Get In: Cambridge

The phone rings.

It’s Tamsin Starr, Cambridge University Head of News. Do we want to pitch to make some films to try and get more British Black and British Asian young people applying to the University? Five films, YouTuber style, on a tight budget.

I wonder if she’s got the right number.

That might just be the fear kicking in. What do I know about making a film YouTuber style? And oh yeah, I’m forty-two and white.

A short search brings me to YouTuber Courtney Daniella. Courtney is a gift.  A young British black Cambridge grad who smashes it on Youtube.  She’s brilliant.  I breathe out. Maybe we can do this. Together.

Then I turn to child labour. My fifteen-year-old Luka who is a former (really excellent) YouTuber.  Son. Help. He seems pretty confident.

After that it’s an exercise in listening.  I don’t want to be the idiot who gets Cambridge Uni in the news again for all the wrong reasons.  So early doors I make contact with the Cambridge African Caribbean Society whose President, Wanipa Ndhlovu, could not have been more engaged.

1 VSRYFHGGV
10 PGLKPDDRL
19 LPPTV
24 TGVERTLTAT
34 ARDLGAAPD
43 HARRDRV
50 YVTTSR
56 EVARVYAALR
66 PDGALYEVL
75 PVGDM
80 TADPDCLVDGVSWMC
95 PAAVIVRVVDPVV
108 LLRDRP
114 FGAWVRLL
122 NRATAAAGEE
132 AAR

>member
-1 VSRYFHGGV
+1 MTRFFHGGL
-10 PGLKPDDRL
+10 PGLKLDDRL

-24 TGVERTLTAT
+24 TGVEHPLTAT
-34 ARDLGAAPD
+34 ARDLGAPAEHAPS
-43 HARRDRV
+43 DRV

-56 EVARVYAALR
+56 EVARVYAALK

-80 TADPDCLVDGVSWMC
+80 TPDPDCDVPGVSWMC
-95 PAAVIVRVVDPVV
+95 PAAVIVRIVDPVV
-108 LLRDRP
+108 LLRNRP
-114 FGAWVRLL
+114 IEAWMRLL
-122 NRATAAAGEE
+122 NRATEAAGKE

I make a promise. The films will be honest. They will represent her community authentically, with the respect they deserve.

Actually, that was the easy part. Everyone was seriously committed, kind, easy to deal with and open.  And in Courtney, we had a fantastic presenter, willing to take risks and willing to give something of herself.

Cambridge Uni is not for everyone, but it’s certainly for far more than just the people bought up to believe they should get in. So if you know any bright BAME kids or teachers that work with them, please send them a link to the films.

I’m told the results so far are really encouraging. Luka actually liked one of my films. That’s a first. So, yeah, all good.

…………………………………………………………………

A big thank you then to Tamsin Starr, who brilliantly kept the project rolling through the highs and lows. Stephen Bevan who fixed up much of the shoot and made sure we never walked on the wrong patch of grass. Chris Keenan and Adrian Storey who shot the films.  Wanipa and all the lovely Cambridge students. Fiona Holland at Trinity College. Paul Seagrove. Alan Fraser and the great kids at Cranford Community College.

Finally, Courtney Daniella, you are an inspiration, to me and many others, please take a bow.

 

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